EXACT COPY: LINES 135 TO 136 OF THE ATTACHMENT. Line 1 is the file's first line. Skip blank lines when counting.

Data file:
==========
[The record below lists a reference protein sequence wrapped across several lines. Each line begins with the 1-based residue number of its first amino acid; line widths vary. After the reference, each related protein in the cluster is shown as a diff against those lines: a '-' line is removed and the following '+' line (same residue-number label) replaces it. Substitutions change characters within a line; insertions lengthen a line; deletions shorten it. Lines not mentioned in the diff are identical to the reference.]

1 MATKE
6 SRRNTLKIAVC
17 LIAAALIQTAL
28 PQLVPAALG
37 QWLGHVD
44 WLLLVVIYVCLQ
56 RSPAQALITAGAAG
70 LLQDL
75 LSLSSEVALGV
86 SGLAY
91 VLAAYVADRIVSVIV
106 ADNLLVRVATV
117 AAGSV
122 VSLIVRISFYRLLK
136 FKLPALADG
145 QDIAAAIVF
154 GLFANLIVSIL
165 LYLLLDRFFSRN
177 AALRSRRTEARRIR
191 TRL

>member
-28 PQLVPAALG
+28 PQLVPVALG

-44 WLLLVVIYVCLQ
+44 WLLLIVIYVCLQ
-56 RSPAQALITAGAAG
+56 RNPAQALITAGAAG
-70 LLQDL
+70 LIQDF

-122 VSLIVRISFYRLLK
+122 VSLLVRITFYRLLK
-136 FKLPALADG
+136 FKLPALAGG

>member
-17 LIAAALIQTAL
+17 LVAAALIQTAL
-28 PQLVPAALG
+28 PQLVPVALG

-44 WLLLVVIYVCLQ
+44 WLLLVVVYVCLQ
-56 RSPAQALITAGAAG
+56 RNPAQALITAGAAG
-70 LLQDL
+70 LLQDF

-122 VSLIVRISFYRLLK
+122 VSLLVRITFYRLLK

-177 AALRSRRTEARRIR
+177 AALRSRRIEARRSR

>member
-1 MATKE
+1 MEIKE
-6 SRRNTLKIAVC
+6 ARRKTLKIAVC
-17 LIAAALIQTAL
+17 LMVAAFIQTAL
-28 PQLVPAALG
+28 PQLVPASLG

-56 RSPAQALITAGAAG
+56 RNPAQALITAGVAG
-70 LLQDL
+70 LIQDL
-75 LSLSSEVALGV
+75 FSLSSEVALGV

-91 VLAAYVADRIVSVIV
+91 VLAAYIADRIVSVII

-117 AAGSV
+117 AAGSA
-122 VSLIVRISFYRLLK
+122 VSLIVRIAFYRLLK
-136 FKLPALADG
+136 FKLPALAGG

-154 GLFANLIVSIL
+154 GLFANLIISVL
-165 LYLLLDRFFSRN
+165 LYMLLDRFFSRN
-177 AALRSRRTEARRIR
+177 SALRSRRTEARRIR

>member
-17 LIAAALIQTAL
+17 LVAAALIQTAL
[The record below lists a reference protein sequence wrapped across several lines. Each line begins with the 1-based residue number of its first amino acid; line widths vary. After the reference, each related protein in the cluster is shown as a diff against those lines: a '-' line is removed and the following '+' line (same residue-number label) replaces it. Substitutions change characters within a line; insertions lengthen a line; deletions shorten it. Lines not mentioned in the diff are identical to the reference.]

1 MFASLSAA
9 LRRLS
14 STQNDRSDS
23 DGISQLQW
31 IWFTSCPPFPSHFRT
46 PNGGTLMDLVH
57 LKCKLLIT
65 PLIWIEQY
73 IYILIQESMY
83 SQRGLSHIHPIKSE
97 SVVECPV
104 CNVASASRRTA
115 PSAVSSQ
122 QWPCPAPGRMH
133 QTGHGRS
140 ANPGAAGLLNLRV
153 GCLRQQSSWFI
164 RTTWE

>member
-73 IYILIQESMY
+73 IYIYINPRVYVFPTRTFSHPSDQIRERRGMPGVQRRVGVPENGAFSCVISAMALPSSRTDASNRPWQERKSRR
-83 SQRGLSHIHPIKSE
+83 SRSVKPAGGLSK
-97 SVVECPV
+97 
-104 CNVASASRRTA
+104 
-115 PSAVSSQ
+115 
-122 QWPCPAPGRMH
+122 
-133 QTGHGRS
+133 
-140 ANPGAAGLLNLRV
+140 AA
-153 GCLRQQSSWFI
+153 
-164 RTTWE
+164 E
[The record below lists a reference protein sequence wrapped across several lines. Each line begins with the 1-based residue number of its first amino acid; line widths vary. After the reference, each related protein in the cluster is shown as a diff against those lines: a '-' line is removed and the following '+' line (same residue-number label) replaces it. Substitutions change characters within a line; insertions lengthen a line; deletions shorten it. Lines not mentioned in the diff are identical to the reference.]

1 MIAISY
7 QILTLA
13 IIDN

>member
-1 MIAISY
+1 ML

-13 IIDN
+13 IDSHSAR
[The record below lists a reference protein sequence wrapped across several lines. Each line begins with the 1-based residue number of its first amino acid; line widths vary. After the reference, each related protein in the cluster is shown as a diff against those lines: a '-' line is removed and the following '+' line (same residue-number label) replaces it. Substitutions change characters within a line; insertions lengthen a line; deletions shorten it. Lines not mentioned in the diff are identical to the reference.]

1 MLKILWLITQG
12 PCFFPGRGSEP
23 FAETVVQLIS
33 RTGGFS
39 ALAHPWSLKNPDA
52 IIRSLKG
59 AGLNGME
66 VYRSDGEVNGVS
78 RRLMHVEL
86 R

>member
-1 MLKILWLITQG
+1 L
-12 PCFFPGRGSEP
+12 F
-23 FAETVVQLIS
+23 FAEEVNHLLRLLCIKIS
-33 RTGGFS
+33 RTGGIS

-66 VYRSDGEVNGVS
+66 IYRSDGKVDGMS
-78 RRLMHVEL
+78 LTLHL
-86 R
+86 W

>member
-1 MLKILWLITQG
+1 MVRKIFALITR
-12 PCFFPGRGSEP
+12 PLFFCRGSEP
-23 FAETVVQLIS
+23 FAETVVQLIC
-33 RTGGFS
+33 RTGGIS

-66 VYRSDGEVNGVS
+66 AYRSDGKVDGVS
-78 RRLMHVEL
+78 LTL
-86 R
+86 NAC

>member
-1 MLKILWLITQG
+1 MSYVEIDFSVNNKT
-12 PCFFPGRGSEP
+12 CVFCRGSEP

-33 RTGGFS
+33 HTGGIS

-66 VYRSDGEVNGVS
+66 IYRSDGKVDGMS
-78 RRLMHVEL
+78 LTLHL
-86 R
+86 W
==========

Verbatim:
33 RTGGFS
39 ALAHPWSLKNPDA